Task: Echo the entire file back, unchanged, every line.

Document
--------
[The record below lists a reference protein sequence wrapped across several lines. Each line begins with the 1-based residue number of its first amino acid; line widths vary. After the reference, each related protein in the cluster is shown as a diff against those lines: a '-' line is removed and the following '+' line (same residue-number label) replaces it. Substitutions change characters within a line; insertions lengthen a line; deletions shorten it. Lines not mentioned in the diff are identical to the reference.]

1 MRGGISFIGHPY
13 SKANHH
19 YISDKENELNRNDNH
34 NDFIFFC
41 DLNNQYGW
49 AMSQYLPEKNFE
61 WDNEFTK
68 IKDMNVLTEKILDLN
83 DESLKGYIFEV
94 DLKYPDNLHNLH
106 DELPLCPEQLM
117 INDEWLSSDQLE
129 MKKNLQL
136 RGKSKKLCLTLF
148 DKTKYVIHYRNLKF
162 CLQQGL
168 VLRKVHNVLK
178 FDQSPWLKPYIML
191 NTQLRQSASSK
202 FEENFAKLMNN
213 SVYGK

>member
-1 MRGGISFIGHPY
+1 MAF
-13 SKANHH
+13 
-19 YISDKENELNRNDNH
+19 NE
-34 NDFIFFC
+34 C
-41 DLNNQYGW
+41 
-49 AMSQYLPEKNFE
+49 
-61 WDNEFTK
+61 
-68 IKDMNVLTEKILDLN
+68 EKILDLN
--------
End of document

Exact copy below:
[The record below lists a reference protein sequence wrapped across several lines. Each line begins with the 1-based residue number of its first amino acid; line widths vary. After the reference, each related protein in the cluster is shown as a diff against those lines: a '-' line is removed and the following '+' line (same residue-number label) replaces it. Substitutions change characters within a line; insertions lengthen a line; deletions shorten it. Lines not mentioned in the diff are identical to the reference.]

1 MRGGISFIGHPY
13 SKANHH
19 YISDKENELNRNDNH
34 NDFIFFC
41 DLNNQYGW
49 AMSQYLPEKNFE
61 WDNEFTK
68 IKDMNVLTEKILDLN
83 DESLKGYIFEV
94 DLKYPDNLHNLH
106 DELPLCPEQLM
117 INDEWLSSDQLE
129 MKKNLQL
136 RGKSKKLCLTLF
148 DKTKYVIHYRNLKF
162 CLQQGL
168 VLRKVHNVLK
178 FDQSPWLKPYIML
191 NTQLRQSASSK
202 FEENFAKLMNN
213 SVYGK

>member
-1 MRGGISFIGHPY
+1 MAF
-13 SKANHH
+13 
-19 YISDKENELNRNDNH
+19 NE
-34 NDFIFFC
+34 C
-41 DLNNQYGW
+41 
-49 AMSQYLPEKNFE
+49 
-61 WDNEFTK
+61 
-68 IKDMNVLTEKILDLN
+68 EKILDLN